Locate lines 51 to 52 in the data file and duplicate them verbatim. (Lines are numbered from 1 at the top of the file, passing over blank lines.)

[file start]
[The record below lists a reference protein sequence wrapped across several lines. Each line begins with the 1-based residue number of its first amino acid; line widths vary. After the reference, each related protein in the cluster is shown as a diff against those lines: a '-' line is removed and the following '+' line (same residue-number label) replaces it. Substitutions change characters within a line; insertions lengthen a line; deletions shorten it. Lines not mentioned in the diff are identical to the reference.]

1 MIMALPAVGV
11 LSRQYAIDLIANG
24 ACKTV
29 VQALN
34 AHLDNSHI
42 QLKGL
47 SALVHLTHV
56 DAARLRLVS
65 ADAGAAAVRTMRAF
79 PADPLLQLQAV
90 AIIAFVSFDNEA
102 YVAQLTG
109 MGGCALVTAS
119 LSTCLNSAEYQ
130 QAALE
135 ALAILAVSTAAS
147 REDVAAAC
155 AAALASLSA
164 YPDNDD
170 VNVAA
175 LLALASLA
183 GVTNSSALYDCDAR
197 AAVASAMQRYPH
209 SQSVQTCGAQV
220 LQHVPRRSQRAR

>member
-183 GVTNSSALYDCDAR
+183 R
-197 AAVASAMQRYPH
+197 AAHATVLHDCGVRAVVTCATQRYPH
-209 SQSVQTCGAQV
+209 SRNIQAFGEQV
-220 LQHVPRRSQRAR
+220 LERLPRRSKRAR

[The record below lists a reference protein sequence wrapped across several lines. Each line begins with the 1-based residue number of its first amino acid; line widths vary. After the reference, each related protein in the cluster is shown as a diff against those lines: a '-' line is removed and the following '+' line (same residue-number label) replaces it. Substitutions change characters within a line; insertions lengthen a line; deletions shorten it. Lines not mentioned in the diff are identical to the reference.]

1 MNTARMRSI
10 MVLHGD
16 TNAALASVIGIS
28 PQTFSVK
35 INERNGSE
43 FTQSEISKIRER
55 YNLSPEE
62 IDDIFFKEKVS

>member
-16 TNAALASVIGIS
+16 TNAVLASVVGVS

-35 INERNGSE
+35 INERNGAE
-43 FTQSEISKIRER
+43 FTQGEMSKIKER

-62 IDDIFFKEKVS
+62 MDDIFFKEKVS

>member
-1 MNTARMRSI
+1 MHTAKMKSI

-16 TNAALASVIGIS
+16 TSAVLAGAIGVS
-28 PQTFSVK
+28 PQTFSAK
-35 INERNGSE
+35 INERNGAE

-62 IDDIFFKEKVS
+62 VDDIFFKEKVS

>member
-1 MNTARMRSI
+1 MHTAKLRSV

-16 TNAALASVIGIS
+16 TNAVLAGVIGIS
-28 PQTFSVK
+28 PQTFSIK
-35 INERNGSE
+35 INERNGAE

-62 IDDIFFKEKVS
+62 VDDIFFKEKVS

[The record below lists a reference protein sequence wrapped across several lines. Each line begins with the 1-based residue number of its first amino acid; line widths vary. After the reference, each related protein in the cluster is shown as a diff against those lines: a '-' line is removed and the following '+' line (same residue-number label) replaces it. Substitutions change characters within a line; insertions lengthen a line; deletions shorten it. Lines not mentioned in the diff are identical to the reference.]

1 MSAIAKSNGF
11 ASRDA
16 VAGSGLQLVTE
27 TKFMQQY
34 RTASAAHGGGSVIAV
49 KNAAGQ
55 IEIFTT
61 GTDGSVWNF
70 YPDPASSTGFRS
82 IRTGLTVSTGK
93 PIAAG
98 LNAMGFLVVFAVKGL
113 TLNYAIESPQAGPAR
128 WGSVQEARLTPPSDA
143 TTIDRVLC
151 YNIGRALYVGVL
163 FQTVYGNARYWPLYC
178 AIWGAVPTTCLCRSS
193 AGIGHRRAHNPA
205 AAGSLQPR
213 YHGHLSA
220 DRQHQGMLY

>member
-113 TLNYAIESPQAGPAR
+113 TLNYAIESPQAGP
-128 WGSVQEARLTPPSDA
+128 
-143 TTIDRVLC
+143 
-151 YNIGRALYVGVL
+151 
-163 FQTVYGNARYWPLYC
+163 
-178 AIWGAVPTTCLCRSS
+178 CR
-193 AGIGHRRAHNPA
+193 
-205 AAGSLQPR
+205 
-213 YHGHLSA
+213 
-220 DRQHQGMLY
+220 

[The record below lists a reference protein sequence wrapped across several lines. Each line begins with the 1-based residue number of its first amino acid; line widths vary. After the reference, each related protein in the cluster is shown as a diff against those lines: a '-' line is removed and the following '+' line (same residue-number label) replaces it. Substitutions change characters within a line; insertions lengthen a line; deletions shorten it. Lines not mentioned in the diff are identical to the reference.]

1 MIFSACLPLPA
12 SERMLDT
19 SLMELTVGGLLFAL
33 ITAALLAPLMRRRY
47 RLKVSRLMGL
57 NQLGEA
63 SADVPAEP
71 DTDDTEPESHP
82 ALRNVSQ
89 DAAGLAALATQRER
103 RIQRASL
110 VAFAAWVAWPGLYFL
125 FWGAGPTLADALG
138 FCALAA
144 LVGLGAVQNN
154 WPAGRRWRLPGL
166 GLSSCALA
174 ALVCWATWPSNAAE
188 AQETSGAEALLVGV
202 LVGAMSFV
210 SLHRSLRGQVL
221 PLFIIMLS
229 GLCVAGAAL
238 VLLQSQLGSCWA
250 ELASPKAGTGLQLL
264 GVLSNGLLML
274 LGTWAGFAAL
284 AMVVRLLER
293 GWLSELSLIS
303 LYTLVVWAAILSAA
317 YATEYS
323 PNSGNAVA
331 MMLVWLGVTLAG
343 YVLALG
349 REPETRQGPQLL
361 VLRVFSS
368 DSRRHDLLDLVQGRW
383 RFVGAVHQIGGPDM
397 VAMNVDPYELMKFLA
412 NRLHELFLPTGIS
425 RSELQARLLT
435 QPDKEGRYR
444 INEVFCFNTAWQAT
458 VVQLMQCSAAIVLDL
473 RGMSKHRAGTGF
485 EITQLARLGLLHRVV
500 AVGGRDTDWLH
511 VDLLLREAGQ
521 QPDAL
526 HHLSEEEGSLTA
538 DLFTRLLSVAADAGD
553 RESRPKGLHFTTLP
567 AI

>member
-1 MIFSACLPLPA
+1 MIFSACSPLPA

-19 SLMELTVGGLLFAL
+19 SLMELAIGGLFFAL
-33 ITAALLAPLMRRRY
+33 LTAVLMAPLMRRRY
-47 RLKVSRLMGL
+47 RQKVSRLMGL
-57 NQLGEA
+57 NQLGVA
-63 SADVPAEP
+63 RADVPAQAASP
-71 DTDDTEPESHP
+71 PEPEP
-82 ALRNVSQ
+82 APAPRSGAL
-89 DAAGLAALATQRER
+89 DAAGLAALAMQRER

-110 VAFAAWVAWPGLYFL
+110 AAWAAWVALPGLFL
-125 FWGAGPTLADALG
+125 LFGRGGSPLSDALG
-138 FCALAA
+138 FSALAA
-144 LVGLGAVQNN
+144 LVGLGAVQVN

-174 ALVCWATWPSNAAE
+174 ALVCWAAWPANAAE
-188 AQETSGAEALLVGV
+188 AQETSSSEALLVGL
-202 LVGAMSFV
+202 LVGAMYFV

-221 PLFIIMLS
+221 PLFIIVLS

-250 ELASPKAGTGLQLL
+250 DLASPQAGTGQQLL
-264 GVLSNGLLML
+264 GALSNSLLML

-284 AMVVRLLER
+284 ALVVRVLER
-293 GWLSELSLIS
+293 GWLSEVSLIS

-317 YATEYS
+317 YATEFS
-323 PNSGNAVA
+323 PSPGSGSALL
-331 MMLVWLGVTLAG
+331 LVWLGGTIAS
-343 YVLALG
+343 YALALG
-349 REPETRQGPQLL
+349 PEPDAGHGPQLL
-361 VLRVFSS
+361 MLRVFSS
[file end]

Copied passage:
+43 FTQGEMSKIKER

-62 IDDIFFKEKVS